You’ll notice that there are more cybercrime reports nowadays. Many hackers are using ransomware to extort money from small, medium, and large organizations. In addition, hackers are stealing company secrets and client data through spyware and Trojans. Some hackers take over systems with rootkits and open backdoors for keyloggers and other malware.
To protect themselves and their customers, companies look for creative ways to stop hackers and enhance cybersecurity. But first, let’s answer the common question: what is hacking exactly? In a nutshell, hacking is any activity that breaches the security of any of the following digital devices:
- Internet of thing
Hackers can use malware, social engineering, and surveillance to commit cybercrimes. They may even buy usernames and passwords on the dark web to log into systems and plant hacking aids like ransomware. Here are a few ways companies guard themselves against hackers:
1. They Hire Hackers
You may have heard of the hacker who stole and returned $610 million in cryptocurrency from Poly Network. The hacker said that their goal wasn’t to steal money but to enhance the cybersecurity of the Poly project. Such hackers are known as grey hat hackers. They operate on the side of good, though they may use the same unauthorized tactics as black hat backers. The grateful decentralized finance platform promised the hacker a large reward and employment.
This isn’t uncommon. Many organizations hire grey hat hackers to tighten their cybersecurity measures, and some even hire black hat backers and help them turn their malicious ways around. Plenty of programmers also study to become white hat hackers. Of course, white hats are ethical hackers that specialize in penetration testing to protect systems.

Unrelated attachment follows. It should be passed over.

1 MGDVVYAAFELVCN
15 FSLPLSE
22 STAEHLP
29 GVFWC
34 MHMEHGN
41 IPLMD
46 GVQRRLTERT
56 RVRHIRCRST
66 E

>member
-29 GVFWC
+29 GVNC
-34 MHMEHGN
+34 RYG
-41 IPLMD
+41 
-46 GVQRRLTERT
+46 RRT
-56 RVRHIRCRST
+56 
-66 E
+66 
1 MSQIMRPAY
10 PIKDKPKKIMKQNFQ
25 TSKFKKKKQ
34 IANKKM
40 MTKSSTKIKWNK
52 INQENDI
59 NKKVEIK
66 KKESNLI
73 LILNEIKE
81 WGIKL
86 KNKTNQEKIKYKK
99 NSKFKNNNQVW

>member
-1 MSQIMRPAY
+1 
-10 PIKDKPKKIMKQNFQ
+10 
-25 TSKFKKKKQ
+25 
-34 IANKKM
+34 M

2. They use Honeypots
Honeypots are decoy computers or systems that help companies protect their data or study hackers. Honeypots may carry no data or may have fake data to lure threats. While cybercriminals are exploring honeypots, network security specialists study them to find ways to counter them.
3. They Use Endpoint Security
As you probably know, more hackers are attacking companies through employee online activities nowadays. In fact, the FBI has seen online attacks escalate by 300% during the pandemic as more companies embrace remote working protocols. In retaliation, more organizations are using endpoint detection and response software to shield vulnerable endpoints from hackers.
4. They Create Backups
Ransomware is one of the biggest menaces against companies today. Not only do organizations use anti-ransomware tools to stop hackers, but they back up their data on air-gapped systems to reduce downtime. Air-gapped systems, of course, don’t connect to any networks or the Internet and are safer from malware that spreads online.
5. They Train Employees
With hackers exploiting employee mistakes, companies train their staff to identify and neutralize common attack vectors like phishing emails and social engineering tactics. In addition, employees are encouraged to use long and complex passwords, two-factor authentication, anti-malware software, and corporate Virtual Private Network (VPN) accounts for maximum security.
As hackers use more dangerous malware and more innovative social engineering techniques, companies have no choice but to use better defense mechanisms to mitigate the threat of cyberattacks.